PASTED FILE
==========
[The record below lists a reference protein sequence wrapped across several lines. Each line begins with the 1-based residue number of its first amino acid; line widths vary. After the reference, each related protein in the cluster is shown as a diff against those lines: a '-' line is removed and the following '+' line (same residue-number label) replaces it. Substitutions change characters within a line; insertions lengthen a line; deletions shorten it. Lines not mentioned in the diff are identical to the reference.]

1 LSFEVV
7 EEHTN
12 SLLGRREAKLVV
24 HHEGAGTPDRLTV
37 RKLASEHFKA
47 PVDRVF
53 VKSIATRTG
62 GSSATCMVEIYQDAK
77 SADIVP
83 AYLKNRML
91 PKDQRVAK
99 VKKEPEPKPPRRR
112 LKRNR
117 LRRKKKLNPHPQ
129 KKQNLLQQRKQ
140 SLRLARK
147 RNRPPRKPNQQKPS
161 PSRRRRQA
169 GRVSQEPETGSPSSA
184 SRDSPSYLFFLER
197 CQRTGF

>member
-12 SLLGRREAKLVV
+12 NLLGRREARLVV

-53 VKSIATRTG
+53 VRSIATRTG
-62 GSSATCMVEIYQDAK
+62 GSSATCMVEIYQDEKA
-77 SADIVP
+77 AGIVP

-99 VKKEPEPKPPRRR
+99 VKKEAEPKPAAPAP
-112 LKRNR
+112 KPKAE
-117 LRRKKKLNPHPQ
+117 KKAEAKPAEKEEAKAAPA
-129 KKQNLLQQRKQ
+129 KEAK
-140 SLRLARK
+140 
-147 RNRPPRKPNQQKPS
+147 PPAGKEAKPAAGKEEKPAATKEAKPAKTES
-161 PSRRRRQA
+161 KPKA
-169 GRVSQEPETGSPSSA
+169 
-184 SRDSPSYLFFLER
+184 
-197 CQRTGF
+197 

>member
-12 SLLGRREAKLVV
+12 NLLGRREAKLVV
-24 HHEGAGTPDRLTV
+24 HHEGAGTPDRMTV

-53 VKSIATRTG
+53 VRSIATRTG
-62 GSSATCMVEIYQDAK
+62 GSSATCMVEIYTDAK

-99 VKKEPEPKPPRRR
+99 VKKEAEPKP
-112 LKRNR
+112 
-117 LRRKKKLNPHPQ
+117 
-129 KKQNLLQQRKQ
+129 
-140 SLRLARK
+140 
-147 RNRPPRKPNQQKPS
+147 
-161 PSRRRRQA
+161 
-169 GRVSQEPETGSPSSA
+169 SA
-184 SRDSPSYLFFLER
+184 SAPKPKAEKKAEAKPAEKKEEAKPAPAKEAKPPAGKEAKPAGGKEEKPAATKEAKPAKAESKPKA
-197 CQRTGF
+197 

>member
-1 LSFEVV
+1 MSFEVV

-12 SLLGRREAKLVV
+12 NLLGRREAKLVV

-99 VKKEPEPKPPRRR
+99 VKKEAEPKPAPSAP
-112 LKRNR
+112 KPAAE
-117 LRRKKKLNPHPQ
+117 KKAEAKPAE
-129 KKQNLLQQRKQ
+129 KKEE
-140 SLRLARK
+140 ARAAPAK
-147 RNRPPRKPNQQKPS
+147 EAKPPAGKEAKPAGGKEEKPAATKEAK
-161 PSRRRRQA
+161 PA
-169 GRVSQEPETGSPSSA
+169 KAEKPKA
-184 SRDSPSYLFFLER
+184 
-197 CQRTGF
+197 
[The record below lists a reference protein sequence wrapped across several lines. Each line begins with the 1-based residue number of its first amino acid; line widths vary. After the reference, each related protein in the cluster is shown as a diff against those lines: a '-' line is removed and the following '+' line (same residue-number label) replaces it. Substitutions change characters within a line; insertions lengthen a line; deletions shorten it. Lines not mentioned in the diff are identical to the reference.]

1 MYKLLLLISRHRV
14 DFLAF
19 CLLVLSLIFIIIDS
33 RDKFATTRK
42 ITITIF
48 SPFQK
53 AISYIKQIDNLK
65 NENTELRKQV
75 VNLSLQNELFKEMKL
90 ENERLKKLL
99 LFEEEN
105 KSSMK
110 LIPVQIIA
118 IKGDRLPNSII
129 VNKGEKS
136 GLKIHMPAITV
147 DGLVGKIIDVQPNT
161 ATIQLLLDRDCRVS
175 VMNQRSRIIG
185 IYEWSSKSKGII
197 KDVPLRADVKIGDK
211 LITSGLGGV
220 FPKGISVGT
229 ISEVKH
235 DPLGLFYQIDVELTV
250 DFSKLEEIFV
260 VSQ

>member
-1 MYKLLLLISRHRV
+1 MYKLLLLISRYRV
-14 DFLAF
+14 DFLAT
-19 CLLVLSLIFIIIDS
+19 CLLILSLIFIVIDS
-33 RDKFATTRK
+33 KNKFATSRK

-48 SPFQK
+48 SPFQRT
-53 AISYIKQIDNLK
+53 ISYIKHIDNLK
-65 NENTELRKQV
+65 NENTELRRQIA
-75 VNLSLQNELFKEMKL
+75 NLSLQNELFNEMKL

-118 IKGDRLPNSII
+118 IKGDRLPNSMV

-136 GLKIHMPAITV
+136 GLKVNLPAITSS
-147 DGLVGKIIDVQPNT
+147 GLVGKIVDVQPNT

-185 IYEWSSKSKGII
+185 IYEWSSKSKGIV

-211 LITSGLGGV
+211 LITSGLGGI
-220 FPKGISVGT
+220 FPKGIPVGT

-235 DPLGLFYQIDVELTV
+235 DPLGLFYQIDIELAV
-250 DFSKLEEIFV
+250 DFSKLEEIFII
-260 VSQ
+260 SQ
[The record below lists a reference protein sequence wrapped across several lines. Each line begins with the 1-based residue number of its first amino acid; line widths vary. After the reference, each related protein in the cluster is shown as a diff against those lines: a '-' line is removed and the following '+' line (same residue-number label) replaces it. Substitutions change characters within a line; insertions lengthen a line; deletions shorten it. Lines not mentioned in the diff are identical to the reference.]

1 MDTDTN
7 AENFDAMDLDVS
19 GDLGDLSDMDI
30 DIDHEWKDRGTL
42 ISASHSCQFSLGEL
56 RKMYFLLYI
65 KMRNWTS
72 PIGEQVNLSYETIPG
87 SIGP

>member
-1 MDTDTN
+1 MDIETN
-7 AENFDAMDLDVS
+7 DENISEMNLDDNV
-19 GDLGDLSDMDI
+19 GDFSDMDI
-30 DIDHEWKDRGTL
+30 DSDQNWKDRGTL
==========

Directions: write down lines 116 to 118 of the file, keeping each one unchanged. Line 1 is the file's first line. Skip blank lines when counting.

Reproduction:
90 ENERLKKLL
99 LFEEEN
105 KSSMK